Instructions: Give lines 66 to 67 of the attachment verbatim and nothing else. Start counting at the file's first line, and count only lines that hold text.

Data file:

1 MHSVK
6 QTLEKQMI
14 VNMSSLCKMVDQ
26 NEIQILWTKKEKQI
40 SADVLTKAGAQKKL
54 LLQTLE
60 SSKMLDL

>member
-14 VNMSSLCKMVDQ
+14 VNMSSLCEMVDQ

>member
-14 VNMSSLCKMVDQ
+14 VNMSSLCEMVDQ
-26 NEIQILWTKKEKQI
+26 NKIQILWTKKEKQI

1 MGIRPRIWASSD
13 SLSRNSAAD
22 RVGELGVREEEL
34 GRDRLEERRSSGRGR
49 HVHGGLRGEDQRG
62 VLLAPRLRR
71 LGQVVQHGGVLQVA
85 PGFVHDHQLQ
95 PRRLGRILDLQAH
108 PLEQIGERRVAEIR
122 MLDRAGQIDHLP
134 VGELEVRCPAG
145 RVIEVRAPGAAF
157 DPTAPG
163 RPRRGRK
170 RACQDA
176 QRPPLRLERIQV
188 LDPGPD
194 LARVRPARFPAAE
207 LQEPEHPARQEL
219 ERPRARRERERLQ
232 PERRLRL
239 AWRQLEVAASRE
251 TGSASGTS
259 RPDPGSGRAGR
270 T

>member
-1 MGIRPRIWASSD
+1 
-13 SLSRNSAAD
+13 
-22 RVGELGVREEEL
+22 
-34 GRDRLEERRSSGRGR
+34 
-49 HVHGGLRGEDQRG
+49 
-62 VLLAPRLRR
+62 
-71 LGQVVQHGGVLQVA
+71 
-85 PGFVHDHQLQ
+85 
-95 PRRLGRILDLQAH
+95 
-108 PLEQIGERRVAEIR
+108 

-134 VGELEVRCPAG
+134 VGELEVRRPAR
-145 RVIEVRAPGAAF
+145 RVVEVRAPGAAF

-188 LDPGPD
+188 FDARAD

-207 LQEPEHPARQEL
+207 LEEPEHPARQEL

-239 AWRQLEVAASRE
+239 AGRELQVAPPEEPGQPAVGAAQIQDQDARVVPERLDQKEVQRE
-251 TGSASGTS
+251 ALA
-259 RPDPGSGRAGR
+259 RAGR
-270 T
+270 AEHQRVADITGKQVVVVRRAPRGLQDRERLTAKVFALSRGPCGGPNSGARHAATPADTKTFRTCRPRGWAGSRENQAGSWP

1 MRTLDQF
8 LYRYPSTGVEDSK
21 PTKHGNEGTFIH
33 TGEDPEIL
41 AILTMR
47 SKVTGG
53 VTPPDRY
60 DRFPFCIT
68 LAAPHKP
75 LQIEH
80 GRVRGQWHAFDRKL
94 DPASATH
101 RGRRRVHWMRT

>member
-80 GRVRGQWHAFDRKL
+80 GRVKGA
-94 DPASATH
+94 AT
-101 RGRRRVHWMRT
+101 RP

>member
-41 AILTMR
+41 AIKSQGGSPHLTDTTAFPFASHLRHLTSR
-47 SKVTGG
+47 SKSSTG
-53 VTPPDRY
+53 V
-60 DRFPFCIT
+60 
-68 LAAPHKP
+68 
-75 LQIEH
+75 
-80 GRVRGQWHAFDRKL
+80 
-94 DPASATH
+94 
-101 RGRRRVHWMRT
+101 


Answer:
+145 RVVEVRAPGAAF

-188 LDPGPD